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How to install an epoxy floor

Garage floor coverings can be installed over most concrete garage floors, provided they are properly prepared. Barefoot Concrete recommends that a professional install the epoxy floor rather than DIY.

Before installing any system to your garage floor, it must be clean and free of any debris that may prevent bonding, such as dirt, oil or sealer. Scrub the floor with detergent and a power scrubber. Acid wash with a solution of four parts water to one part acid, then neutralize the surface with a solution of one-part ammonia to ten parts water. Work the neutralizer into the surface with a stiff-bristled brush then rinse with a high-powered washer.

Pay special attention to cleaning any cracks that may be on the floor, as they must be dealt with prior to installing your garage floor covering. Small cracks can be filled with a crack repair kit and then scraped level with the floor. If the crack is large, overfill it with the crack repair mortar, then grind the epoxy to floor level after it’s dry.

A fast-drying cementitious material can be used to fill in any deteriorated spots or rough areas. For tooled control joints, a thin bead of simple latex caulk can be applied to seal the bottom of the joint. This will provide a smooth joint for your garage floor system, resulting in an easy-to-clean floor. Saw cut or expansion joints can be filled with a polyurethane caulk.

If you suspect your garage floor has moisture issues that will prevent your new flooring system from bonding, there is a simple test you can do. Cut out a square piece of plastic sheeting, approximately 1m. by 1m, and tape all edges of the sheeting to your floor. If water collects on the underside of the plastic, you have moisture vapour transmission and you will need to put down a good vapour barrier before the primer coat. Discuss this option with your installer.

A good garage floor system will consist of a primer, a base coat and a topcoat. A primer coat is necessary to ensure a good bond. Apply the primer with a roller according to the manufacturer’s directions and allow to dry. When the surface is dry to the touch, apply the epoxy or urethane base coat. Broadcast the colour flakes evenly into the wet base. The flakes can be applied lightly to show the base colour or heavily for increased coverage and durability. Blow or sweep off loose flakes.

Scrape the floor using a metal floor scraper to ensure no paint chips are sticking up then blow the floor again. Next seal the system with a finish coat of polyurethane, which is UV resistant and won’t yellow or fade in sunlight. Allow the floor to dry for 48 hours before allowing foot traffic and up to five days for vehicle traffic. Two sealer coats may be required if a full broadcast is applied.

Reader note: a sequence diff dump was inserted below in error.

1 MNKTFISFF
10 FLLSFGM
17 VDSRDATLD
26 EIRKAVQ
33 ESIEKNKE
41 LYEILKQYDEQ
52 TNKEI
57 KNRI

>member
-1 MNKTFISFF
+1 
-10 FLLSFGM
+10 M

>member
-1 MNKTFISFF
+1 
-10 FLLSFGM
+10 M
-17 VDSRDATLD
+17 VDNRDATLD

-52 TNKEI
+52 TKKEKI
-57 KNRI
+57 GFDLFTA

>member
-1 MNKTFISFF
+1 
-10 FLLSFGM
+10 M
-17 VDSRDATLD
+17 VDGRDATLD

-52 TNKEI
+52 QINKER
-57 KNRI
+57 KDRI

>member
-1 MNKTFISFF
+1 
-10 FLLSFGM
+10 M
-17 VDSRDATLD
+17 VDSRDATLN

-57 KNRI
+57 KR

For additional slip resistance, you can add slip-resistant aggregates to the finish coat to increase traction and reduce slip-fall issues. The aggregates are available in different sizes, and issues such as climate and the degree of slip resistance desired must be taken into account when choosing the proper additive. Be sure to discuss the options with your contractor and have him or her show you a sample.

You can also frame the floor for a more finished look. The stem walls, those four-inch borders that go around the perimeter of the garage, can be covered with your chosen garage floor system for a cleaner, more finished look. Apply the system as you would for any horizontal surface.

Finally, maintaining your garage floor

Maintaining your garage floor coating is simple. For daily maintenance, a soft broom or dust mop works well. For thorough cleaning, simply wash the floor with a neutral cleaner and follow with a good rinsing.

To eliminate those inevitable tire marks from your garage floor, use a gentle cleaner or any other citrus degreaser. Be sure to check the labels and stay away from anything harsh.

Although garage floor systems are resistant to many substances, they’re not impervious. Certain substances may damage the floor system if left to stand, so it’s important to clean up any spills immediately. Battery acid is especially harmful to finishes and may cause them to bubble; so if your new garage will house golf carts that need to be recharged overnight, make sure to put a plate under the battery compartment.

With a little prevention and minimal maintenance, your garage floor system can be enjoyed for years to come.